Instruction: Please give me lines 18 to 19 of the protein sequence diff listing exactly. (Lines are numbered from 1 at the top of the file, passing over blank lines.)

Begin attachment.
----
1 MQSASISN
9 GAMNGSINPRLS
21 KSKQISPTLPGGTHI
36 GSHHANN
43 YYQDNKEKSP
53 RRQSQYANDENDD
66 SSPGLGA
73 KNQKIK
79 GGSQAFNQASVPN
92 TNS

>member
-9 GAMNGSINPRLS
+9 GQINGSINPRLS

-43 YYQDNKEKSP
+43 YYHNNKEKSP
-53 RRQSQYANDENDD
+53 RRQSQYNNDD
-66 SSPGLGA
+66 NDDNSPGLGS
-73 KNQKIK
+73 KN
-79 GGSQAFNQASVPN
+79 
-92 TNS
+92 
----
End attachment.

-66 SSPGLGA
+66 NDDNSPGLGS